Why it’s best to keep the Mars sample in space

NASA’s highest priority in planetary science, the Mars Sample Return mission, has suffered budget cuts that could stifle its reality, but let’s assume for a moment that MSR survives. In that case, we have a pressing issue to consider: the possibility of backward contamination — bringing back a Martian pathogen to Earth.

What to do about that possibility has spurred impassioned debate and rigorous scrutiny within the scientific community. Recognizing the gravity of this challenge — pun intended — I endorse a bold yet pragmatic solution: harnessing the capabilities of the International Space Station as the focal point for Mars sample containment and analysis before their return to Earth. (Another idea that has been previously floated is getting the samples to the moon instead, but the probability of contaminating the moon shut that idea down rather quickly.)

Of course, there is also debate about how long ISS will be in service. Thus far, NASA has committed to operating the station through 2030. In the current timeline for MSR, the samples would arrive on Earth in 2033. If both these schedules hold, the station idea would be moot unless there is another destination in low-Earth orbit for the samples to be kept. But let’s assume that this is a nonissue for now.

The station idea, born out of a synthesis of scientific inquiry and ethical imperative, represents a paradigm shift in our approach to planetary protection. By leveraging the controlled environment of ISS, we can mitigate the inherent risks of backward contamination while advancing our understanding of Martian geology and astrobiology. Of course, that still leaves questions about whether astronauts and cosmonauts could still visit ISS once the samples are there and, if so, how those visitors would be protected against possible contamination and the like.

The answer to these and other concerns aren’t straightforward and will require lots of thought, not for the things we can imagine might happen but more so for the black swan events or enigmas we can’t really imagine occurring. And some contingency plan must be created, because while black swan events are of seemingly negligible probability of occurring, there are high consequences if they come to pass.

Another issue that I see no evidence has been properly considered is the very small, but still possible, event of a piece of space debris colliding with the Earth Return Orbiter that is to carry the MSR sample container, thereby compromising the integrity of the containment system. Perhaps such a collision would merely crack the canister, and a full break wouldn’t occur until its parachute landing in the Utah desert.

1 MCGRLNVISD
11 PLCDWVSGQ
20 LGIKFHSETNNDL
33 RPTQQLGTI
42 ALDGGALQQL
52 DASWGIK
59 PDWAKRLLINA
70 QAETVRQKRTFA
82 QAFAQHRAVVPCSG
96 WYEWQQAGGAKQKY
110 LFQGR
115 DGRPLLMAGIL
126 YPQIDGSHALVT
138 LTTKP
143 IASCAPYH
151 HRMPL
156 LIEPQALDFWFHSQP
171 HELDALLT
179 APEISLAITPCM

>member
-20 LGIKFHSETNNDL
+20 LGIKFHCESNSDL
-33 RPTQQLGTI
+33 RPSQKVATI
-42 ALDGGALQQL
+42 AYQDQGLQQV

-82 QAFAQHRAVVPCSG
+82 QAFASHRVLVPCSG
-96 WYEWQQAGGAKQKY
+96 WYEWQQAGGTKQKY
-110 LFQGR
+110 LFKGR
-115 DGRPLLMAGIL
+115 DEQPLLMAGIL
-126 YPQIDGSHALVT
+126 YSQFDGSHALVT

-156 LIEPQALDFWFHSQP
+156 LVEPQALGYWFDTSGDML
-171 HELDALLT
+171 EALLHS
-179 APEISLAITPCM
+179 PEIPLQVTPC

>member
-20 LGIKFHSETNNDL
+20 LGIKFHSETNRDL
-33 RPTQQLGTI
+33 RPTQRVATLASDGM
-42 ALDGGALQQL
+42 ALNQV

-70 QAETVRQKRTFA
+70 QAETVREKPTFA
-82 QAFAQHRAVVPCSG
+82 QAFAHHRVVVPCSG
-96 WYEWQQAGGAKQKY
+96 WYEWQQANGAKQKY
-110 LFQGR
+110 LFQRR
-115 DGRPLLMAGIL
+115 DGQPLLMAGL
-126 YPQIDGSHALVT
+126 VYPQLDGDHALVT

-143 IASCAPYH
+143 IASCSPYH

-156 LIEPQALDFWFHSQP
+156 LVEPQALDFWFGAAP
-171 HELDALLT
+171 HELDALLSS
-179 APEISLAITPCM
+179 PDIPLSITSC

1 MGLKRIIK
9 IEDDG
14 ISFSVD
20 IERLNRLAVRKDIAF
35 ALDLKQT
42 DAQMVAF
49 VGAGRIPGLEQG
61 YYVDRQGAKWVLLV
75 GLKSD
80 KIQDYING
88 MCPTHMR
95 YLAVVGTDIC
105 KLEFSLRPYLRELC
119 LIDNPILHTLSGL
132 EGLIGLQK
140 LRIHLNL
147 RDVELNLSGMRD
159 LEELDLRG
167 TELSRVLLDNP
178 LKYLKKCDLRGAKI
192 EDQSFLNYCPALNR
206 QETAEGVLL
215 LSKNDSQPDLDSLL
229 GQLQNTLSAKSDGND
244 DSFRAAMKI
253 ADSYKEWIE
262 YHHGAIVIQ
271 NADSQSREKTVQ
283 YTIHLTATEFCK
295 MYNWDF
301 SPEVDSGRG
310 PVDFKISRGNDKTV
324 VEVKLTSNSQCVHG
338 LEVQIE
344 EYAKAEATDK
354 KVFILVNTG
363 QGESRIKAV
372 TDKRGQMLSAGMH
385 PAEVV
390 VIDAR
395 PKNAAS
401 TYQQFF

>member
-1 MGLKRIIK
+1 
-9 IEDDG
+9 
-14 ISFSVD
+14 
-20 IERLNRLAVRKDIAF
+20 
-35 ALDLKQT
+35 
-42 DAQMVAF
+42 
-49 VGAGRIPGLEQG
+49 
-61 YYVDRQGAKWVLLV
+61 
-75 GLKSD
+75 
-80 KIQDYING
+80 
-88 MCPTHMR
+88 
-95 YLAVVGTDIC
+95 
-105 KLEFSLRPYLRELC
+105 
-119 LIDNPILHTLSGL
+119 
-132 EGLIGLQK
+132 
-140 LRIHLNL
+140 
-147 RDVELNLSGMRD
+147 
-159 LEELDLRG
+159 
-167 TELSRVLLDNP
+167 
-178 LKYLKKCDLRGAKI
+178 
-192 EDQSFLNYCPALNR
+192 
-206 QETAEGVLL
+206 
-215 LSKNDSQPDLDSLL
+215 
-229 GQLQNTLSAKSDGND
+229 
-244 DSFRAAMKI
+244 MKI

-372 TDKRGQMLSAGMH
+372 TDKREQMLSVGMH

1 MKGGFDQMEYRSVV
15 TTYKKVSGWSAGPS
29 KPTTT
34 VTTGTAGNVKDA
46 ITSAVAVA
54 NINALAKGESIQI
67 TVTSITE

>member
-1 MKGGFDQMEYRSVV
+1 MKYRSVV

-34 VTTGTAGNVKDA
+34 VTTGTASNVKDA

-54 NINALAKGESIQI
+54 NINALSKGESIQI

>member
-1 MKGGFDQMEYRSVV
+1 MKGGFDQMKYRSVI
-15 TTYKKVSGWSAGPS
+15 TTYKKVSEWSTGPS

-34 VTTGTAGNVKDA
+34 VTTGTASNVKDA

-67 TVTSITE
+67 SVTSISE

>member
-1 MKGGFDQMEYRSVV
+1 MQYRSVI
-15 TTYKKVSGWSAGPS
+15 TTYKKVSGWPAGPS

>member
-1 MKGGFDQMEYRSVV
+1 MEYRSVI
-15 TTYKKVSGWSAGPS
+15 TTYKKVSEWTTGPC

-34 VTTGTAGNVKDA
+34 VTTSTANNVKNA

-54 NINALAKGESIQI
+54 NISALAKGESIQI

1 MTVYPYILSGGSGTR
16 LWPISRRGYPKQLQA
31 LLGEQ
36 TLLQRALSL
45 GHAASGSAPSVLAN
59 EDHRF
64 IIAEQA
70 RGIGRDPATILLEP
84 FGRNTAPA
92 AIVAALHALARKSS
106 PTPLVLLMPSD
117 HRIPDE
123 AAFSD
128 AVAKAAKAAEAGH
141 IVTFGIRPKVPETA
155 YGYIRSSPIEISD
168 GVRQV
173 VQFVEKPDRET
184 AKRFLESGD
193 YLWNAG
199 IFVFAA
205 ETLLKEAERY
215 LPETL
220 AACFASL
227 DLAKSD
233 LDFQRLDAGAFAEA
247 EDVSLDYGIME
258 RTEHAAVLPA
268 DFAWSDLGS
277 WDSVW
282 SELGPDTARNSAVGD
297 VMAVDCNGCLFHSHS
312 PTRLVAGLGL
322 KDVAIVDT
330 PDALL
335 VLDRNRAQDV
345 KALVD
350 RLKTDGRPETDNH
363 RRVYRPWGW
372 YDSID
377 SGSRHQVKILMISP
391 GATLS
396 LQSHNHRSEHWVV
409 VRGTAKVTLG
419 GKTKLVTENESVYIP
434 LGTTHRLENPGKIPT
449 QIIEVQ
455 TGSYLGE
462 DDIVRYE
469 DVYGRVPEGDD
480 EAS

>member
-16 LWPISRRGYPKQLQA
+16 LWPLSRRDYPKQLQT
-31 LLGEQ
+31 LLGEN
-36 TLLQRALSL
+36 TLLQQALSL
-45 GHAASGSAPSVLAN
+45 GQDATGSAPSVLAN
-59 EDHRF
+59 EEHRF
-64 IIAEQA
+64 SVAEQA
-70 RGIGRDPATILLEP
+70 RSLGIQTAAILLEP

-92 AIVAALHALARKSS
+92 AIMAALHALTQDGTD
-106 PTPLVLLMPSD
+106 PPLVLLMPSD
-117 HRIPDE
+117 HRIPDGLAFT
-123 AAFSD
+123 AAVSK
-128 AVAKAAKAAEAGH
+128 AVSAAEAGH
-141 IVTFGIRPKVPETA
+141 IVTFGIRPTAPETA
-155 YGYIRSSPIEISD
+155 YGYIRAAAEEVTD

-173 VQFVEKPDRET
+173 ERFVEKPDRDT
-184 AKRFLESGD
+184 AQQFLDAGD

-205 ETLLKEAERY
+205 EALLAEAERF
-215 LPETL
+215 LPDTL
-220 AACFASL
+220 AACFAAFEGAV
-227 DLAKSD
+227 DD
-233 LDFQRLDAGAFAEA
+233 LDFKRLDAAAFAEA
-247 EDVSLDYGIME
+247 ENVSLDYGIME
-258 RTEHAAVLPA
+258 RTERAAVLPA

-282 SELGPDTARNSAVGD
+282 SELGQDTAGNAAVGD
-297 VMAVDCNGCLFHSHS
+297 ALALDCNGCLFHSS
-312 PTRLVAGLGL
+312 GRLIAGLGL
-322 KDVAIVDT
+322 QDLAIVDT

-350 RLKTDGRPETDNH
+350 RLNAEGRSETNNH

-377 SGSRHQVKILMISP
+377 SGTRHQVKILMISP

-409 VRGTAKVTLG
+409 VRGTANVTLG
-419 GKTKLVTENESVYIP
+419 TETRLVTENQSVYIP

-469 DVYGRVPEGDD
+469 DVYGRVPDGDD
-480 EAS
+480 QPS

A hypothetical collision is yet another unintended consequence of how we’ve been collectively polluting Earth’s orbital space because of the way in which we perform our space exploration and utilization activities. A collision of space debris and the MSR spacecraft could significantly increase the probability of pathogen release. We must consider such black swan events; this is how risk should be quantified. The issue is that we don’t have a way to realistically quantify the probability that MSR would collide with a piece of space debris, so we just assume it’s negligible.

Bringing back samples to ISS would largely mitigate this risk. However, even if we assume that this is how MSR takes shape, history cautions us against succumbing to extreme optimism in the face of our technological awesomeness. We aren’t strangers to the tragic consequences of hubris — from the Titanic disaster, to the space shuttle Challenger and Columbia tragedies, to the failed Mars Polar Lander and Mars Climate Orbiter missions, and to the catastrophic nuclear accidents at Three Mile Island, Chernobyl and Fukushima. These failures are stark reminders of the perils of complacency and the importance of humility in the pursuit of exploration.

By bringing Martian samples to ISS, we create a safer space of scientific inquiry, a sanctuary where researchers can conduct meticulous analysis without jeopardizing the integrity of Earth’s biosphere. This approach would not only align with the highest standards of planetary protection but also foster international collaboration and transparency, as recommended by previous studies. As celestial stewards, it is our “kuleana” — Hawaiian for responsibility — to do so.

In embracing ISS as the nexus of Mars Sample Return, we honor the legacy of exploration while charting a course toward a more sustainable and ethical future in space. When we fail to remember our past, we’re doomed to repeat it. Let us navigate the uncharted waters of space exploration with courage, humility and a steadfast commitment to the preservation of life, both on Earth and beyond.

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About Moriba Jah

Moriba Jah is an astrodynamicist, space environmentalist and associate professor of aerospace engineering and engineering mechanics at the University of Texas at Austin. An AIAA fellow and MacArthur fellow, he’s also chief scientist of startup Privateer Space.

Why it’s best to keep the Mars sample in space